Breaking Down the Fyre Festival Documentaries
Are two Fyre Festival documentaries in the same week too much, or not enough? Having watched both in one day, I can’t honestly say I’ve had my fill of Fyre just yet. The horrors of the event provide more effective scares than most fictional narratives could hope to achieve. The sheer absurdity of the event, one that practically everyone involved knew would be a disaster, hasn’t lost any appeal after two feature-length films.
There’s something timeless about Billy McFarland. Hulu’s Fyre Fraud makes the mistake of using McFarland as a conduit to criticize millennials, forgetting how many carnival barkers make their living off the same antics. He’s insufferably caught up in himself, for no apparent reason other than the faint idea that he could exist in proximity to the rich and famous.
Fyre Festival was a dream concocted in service to nothing other than the idea of a dream. The documentaries give about as much focus to the music as MTV does these days. You get the sense that it was never about music, but rather the idea of being on a tropical island with a bunch of famous people. In that regard, the attendees kind of got what they paid for, an experience to remember.
Neither documentary presents much cause for sympathy for the ticketholders, much in line with the internet’s initial reaction to the disaster as it unfolded. The notion of a “once in a lifetime” experience exists in on the surface level with regard to something like the Fyre Festival, but falls apart when you consider the unspectacular music lineup. McFarland sold the dream of exclusivity, the chance to live a real-life Instagram story. In many ways, all the media surrounding the disaster gave the attendees exactly what they wanted, an event unlike any other in music history. Surely the stories of surviving Fyre are worth more cultural capital than a Blink-182 concert.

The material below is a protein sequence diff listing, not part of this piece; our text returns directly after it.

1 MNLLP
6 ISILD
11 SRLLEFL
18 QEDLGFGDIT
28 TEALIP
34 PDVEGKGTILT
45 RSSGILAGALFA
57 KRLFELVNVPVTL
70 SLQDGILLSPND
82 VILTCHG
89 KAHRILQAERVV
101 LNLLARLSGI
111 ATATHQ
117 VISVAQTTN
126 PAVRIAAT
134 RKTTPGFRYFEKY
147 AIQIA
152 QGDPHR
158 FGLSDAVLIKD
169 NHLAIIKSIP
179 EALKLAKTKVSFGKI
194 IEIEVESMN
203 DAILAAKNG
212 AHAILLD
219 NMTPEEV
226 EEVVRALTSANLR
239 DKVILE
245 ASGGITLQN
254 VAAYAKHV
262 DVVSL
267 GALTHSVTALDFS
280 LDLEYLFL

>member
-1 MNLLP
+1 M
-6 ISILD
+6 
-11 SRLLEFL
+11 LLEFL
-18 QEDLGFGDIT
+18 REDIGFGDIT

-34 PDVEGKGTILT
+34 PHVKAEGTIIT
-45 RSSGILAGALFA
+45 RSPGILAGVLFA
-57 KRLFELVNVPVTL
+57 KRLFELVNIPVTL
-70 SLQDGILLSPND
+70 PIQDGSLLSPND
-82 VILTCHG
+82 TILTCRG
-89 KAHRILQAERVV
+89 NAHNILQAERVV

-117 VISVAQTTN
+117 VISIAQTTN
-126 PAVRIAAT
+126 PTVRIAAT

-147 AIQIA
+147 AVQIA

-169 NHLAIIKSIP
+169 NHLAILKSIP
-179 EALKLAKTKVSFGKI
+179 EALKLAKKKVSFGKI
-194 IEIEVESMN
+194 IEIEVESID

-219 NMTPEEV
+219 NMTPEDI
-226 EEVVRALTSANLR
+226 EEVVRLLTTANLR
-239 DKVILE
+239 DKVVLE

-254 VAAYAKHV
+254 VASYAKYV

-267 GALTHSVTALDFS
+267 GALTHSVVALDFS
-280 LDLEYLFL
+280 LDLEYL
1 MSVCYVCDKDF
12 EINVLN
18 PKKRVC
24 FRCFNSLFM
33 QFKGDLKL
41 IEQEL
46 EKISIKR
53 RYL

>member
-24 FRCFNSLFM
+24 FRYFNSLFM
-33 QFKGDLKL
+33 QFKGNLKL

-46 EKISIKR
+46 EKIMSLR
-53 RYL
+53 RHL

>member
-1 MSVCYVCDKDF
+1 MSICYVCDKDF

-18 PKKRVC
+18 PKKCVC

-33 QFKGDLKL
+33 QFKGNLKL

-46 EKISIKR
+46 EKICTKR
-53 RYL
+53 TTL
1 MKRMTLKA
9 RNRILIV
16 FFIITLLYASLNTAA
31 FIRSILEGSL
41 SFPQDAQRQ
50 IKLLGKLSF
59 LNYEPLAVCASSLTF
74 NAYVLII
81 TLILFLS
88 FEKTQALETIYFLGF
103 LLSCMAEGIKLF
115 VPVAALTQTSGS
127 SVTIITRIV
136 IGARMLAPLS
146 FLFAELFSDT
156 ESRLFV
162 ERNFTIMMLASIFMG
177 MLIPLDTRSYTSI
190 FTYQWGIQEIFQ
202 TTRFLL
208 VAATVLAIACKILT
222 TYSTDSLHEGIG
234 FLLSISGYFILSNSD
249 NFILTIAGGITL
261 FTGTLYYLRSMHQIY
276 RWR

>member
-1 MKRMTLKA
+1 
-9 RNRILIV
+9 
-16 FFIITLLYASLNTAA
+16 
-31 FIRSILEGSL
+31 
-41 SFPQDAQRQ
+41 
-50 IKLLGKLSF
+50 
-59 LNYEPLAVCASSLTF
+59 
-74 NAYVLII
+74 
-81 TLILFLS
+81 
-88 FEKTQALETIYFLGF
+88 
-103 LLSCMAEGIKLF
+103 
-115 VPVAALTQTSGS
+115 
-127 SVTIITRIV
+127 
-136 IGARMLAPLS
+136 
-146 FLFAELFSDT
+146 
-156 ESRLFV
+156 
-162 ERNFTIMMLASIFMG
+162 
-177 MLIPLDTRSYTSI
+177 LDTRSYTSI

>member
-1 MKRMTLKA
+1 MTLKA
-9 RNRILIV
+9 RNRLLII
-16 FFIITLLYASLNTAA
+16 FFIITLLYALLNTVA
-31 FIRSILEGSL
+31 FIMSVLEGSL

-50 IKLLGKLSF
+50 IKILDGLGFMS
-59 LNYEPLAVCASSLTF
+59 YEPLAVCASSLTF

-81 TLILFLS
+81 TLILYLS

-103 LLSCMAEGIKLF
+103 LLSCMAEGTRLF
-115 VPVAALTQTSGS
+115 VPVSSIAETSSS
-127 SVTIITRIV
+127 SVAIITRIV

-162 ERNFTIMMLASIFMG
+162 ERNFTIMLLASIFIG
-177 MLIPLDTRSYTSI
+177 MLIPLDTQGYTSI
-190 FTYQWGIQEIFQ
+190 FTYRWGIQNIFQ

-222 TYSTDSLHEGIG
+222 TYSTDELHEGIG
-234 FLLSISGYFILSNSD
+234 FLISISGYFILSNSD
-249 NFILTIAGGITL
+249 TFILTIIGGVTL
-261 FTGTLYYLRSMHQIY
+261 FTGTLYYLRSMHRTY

The Fyre Festival documentaries have captured an impressive slice of media attention, especially when you consider how much new content debuts each week. The entire saga was the perfect blend of millennial-centric catastrophe, a lightning rod used to indict an entire generation. Just like the Tide Pod Challenge that followed a few months later, there’s nothing inherently illuminating about Fyre Festival, an obvious con that fooled the kind of people who spend their days on Instagram looking for the white rabbit beyond their reality.
If you’re wondering which documentary is more worthy of your time, the Netflix one gives you a much more satisfying front-row seat to the disaster as it unfolded. For the true Fyre experience, watch them both back to back. You’ll wonder how so many people could be fooled by one man, but maybe you’ll also think about why we as a country delight in these train-wrecks.